Quantitative Data

  • An online survey was designed in Qualtrics using the CDC’s Rapid Community Assessment question bank. There was a total of 51 questions for the 5-11 age group and 43 questions for the under 5 age group, with some questions skipped based on whether or not their child already received the vaccine. The average completion time was 10 minutes.
  • Given the nature of a quality improvement project, the Milford Health Department shared the survey with Milford Public School parents, as well as parent groups and other community parents who have a regular connection with the department.
  • The survey was open from April 5 to April 13, 2022. We received 115 responses, 101 of which were valid based on the eligibility criteria and completed consent form.
  • Please note that all 14 children aged under 5 years old were listed as having 0 vaccine doses. This is due to children aged under 5 years old not being eligible to receive the COVID-19 vaccine yet when this action report was developed in May 2022

Key Informant Interview Data

  • Nine (9) semi-structured interviews were conducted. Each interview lasted between 30 - 60 minutes and was audio recorded. All interviews were conducted via Zoom or phone, although in person was given as an option.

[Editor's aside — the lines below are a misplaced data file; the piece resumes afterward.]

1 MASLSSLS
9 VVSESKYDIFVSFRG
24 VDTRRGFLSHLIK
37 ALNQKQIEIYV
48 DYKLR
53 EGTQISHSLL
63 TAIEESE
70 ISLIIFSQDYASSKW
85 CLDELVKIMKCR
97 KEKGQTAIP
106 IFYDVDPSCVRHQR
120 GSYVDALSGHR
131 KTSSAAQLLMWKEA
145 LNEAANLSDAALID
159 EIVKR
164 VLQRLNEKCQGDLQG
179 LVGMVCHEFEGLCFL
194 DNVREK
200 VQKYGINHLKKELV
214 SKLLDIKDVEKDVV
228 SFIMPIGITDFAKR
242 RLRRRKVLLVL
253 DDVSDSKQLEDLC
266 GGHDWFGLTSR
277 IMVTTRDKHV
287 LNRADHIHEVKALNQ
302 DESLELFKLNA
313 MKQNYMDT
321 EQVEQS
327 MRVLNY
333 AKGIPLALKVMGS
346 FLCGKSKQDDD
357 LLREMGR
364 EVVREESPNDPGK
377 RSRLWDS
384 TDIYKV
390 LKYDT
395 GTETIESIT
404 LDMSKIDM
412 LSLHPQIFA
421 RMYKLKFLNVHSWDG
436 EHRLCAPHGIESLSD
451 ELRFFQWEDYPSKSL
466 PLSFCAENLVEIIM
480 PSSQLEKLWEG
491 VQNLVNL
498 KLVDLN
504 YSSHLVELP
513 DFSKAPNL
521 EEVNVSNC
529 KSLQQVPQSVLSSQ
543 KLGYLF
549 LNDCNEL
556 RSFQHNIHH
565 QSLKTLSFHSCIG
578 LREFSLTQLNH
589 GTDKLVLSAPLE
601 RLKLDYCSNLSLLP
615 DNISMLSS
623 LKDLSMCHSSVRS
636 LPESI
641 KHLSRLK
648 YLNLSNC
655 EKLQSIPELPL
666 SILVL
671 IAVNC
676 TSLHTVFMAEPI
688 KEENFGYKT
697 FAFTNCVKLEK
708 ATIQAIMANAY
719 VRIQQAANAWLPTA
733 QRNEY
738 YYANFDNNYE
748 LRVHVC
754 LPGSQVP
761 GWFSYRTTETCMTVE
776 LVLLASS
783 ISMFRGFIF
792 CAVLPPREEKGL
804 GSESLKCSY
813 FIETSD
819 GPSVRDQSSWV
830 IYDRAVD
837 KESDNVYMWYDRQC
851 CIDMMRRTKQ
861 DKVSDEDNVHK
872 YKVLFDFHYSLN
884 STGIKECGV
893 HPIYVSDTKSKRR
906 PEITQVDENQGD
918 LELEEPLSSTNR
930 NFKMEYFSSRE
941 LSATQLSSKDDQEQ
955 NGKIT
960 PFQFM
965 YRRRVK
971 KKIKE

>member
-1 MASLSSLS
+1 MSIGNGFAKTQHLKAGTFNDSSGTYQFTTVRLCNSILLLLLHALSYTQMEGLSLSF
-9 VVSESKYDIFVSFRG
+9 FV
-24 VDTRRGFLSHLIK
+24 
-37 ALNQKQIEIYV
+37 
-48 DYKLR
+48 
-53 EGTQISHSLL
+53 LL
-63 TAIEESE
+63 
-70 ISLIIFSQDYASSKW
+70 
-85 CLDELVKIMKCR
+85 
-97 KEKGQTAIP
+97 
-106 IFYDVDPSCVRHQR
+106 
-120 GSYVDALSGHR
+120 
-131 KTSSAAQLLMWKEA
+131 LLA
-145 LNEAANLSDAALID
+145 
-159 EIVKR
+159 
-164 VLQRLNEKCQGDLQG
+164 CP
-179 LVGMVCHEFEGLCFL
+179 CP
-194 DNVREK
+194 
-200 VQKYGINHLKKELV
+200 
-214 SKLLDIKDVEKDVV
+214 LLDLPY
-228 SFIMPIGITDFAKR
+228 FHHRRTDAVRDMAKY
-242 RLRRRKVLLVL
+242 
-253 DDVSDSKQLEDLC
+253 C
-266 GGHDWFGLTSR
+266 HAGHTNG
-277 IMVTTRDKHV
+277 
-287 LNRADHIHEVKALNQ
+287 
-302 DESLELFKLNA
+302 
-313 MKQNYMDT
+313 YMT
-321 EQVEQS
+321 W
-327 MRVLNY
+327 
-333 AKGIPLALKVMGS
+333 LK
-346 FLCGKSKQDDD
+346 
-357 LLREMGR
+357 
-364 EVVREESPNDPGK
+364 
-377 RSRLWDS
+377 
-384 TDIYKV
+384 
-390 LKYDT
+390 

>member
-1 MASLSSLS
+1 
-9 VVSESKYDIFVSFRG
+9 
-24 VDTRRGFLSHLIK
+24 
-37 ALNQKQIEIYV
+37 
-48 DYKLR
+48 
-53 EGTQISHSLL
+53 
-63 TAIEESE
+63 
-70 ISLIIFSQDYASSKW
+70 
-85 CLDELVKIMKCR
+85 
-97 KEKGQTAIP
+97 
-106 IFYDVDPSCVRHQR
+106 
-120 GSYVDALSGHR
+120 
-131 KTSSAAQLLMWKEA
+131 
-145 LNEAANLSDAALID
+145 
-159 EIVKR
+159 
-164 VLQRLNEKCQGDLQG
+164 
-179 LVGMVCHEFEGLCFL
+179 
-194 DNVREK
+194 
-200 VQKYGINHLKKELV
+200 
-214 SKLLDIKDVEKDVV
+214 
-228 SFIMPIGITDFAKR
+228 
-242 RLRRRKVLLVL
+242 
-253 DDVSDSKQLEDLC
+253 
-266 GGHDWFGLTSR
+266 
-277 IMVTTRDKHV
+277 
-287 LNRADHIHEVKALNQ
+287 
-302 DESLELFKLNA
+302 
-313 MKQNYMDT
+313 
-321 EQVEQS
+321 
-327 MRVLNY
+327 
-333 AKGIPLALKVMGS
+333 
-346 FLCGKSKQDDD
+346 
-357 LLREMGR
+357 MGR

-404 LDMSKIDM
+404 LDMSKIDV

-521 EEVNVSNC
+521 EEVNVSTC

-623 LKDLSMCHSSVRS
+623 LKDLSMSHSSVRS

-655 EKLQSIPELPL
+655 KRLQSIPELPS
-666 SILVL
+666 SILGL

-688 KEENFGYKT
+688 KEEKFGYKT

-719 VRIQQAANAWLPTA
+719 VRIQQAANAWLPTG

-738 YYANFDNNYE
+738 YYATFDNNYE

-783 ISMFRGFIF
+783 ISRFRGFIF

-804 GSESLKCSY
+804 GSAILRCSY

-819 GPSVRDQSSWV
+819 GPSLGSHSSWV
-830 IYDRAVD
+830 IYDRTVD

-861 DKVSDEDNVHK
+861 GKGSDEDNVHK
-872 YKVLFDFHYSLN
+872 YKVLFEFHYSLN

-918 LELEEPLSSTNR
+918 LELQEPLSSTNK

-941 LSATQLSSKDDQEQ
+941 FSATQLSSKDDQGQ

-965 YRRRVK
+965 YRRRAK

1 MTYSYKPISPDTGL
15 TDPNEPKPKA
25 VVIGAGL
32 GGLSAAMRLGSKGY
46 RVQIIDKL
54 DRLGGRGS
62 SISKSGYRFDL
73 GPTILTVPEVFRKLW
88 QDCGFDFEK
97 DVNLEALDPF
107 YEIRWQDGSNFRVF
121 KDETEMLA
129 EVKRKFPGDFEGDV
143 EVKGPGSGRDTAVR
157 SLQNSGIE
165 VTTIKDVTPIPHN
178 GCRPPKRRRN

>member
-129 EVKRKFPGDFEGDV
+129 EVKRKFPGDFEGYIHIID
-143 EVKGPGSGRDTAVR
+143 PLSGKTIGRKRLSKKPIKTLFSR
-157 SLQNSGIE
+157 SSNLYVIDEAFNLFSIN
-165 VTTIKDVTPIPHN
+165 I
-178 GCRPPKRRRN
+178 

• Participants were recruited based on responses of the online survey. If they indicated “Yes” or “Maybe” to being interested in a follow-up interview, they were contacted via email by a member of the team to schedule an interview time and provide more information.
  • Three team members conducted the interviews using a semi-structured interview guide, which was based off of the CDC’s Rapid Community Assessment Community Interview Guide. Questions covered include attitudes toward the COVID-19 vaccine for children, barriers and facilitators to vaccination, trusted sources for vaccine information, ways the Milford Health Department can increase vaccine accessibility and confidence.
  • Interviews were summarized using a Rapid Assessment Procedure template. Once each interview was summarized, the team synthesized findings into one interview summary document.